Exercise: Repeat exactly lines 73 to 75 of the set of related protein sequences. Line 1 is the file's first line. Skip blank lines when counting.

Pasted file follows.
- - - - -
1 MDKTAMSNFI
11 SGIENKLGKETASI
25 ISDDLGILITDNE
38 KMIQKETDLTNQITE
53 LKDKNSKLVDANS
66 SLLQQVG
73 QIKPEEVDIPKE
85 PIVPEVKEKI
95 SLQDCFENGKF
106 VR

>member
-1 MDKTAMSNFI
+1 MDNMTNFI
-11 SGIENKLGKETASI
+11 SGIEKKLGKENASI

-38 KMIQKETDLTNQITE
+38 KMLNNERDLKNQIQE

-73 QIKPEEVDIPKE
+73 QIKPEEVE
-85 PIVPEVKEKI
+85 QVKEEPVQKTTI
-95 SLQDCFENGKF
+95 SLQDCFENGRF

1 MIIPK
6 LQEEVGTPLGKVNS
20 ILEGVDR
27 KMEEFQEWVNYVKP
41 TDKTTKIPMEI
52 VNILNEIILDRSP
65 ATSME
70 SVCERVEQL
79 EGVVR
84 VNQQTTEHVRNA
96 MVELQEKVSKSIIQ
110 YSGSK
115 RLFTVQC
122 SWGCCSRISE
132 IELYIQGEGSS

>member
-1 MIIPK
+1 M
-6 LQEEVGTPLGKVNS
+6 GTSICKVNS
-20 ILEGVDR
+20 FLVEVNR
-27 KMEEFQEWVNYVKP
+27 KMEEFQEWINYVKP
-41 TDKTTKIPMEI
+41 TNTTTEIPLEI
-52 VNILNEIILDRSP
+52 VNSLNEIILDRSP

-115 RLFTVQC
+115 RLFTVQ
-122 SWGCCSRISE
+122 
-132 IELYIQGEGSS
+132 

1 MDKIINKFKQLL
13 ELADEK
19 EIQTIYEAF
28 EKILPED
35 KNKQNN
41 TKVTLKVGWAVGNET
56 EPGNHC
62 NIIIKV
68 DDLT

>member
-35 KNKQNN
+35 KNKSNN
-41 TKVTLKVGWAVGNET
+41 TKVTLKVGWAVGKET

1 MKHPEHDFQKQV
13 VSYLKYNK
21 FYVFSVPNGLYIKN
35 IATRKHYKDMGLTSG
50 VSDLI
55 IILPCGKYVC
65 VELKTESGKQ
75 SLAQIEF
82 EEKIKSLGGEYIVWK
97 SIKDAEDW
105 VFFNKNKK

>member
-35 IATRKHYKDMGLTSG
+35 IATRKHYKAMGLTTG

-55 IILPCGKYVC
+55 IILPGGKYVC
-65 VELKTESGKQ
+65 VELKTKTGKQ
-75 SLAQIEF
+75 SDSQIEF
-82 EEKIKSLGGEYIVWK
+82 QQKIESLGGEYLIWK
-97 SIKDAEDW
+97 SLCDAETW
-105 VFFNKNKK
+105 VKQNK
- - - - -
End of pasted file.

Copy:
13 VSYLKYNK
21 FYVFSVPNGLYIKN
35 IATRKHYKDMGLTSG